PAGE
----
We live at a campground
We left our house in New Hampshire on August 27th and began our journey west to make our new home in Colorado. All of our things had already been shipped out and were in a storage unit in Fort Collins. When we left on August 27th we took with us only those things that were absolutely necessary. We would be living in our camper for an undetermined length of time and so there was no room to take anything that would not be used on a regular basis. As of this writing we are still living in our camper and we still are not sure how much longer we will be calling our camper "home". I have enjoyed living in our camper. Life is simple and I have everything that I need even though space is at a minimum. Sometimes Ed and I just have to get out of each others way and give each other some space. This usually happens in the morning when Ed is trying to make his coffee and I am trying to make a cup of tea and make breakfast. There is only room for 1 person to be "in the kitchen" at a time. There is also only room for one person to get dressed each morning in the bedroom and only room for one person at a time in the bathroom. We pretty much have a good routine figured out in the morning so we aren't constantly bumping (literally!) into each other or getting on each others nerves. Our camper is our home and after being out for a day we look forward to coming back to our camper and settling in for the evening.
Since we arrived in Colorado we have been living at a KOA Campground in Wellington, Colorado. It is a nice campground with lots of space to walk the dogs, enjoy being outside and enjoy the wide open Colorado scenery. There are horses that live right next to the campground and they always walk over to say hello when we go for a walk. We also have a gorgeous view of the Rockies from the campground. They have a laundry mat here as well which makes doing laundry very convenient. There are quite a few other campers here who are living here year round. The couple living behind us has been living here for over a year and they both work in Cheyenne, WY. The neighbor across the way works as a driller and we hear him leaving for work every morning at 5 a.m. There is an elderly lady who lives here with a little dog named Peaches and Peaches does not obey her owner so we often hear the elderly lady calling for Peaches all over the campground. Aaaah….life in a campground….it sure is interesting and yet I am soooo very thankful to be able to live here and feel safe and for the time being to call it home. Living in a campground has also given me the opportunity to have a very small tiny glimpse into the lives of homeless families. This glimpse has occurred when we are out and about meeting new people and the question always comes up…"Where do you live?" or "What town do you live in?" It has also come up when we opened up a new bank account and the bank needed our physical address. Ed and I will look at each other, kind of chuckle, hesitate and then say something vague like, "We'll we don't live anywhere yet" or "we don't have a physical address…we only have a post office box" or "we are living at the campground in Wellington." Sometimes we will come right out and say "we are homeless" (which we are!). The reactions and responses we get are more vague than the vague answers we give to their questions! People just do not know what to say or how to react to us when we tell them we are living in a campground with only a post office box! Most often the response we get is "Oh". "Oh" is a very small word, but I can tell you that we can read quite a bit into that little word "Oh" and what we read is that we don't matter or that people do not know how to interact with us. A wall immediately goes up when people assume that we are poor and homeless. The wall does not come down until we explain that we just moved here from New Hampshire and that we are selling our house there and looking for place here. Why is it that money and material possession matter so much? Why does it take money or material possessions to give people value?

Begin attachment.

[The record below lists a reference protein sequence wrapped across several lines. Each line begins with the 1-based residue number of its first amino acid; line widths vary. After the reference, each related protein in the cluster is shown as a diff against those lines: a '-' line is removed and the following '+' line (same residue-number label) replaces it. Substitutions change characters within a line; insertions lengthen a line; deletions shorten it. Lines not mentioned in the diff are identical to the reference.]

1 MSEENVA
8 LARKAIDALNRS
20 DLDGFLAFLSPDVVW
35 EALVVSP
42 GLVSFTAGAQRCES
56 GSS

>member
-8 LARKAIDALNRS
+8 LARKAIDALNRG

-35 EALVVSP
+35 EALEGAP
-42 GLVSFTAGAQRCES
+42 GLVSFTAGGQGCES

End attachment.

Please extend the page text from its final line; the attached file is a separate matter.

I am very thankful that we have had this opportunity to live in a campground not only because it has been my home since we arrived here and because I feel safe here, but because it has given me the opportunity to just barely dip my toe into the waters of a true homeless person. It has strengthened my resolve to treat the homeless families who will be living at Soaring Wings Ministries with respect and joy instead of an "oh". I want to respect and love the families for their strengths, skills, uniqueness and not for how much money they make or how much stuff they own. Houses, money, stuff…..none of that matters. What really matters is that we love God and love our neighbors as ourselves….LOVE OUR NEIGHBORS AS OURSELVES….that means caring about them, sharing our lives with them, spending time with them, giving them a genuine hug, a heartfelt hand shake, encouragement, hope….the list goes on. Loving our neighbors as ourselves is a tough assignment as it is our natural inclination is to respond to homeless people with an "oh". It is only with God's love, our love for Him and His love for us, that we are able to respond to homeless people with heartfelt, genuine thoughtfulness, care and respect. May our Lord give all of us the strength and courage to love our neighbors as ourselves.
From the Campground in Wellington, Colroado
11/17/2013 08:57:20 pm
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Anita Rennells is writer of this blog. She, along with her husband Ed, founded Soaring Wings Ministries to serve the homeless. The purpose of the blog is to tell the story of Soaring Wings Ministries and to give glory to God.
Soaring Wings Ministries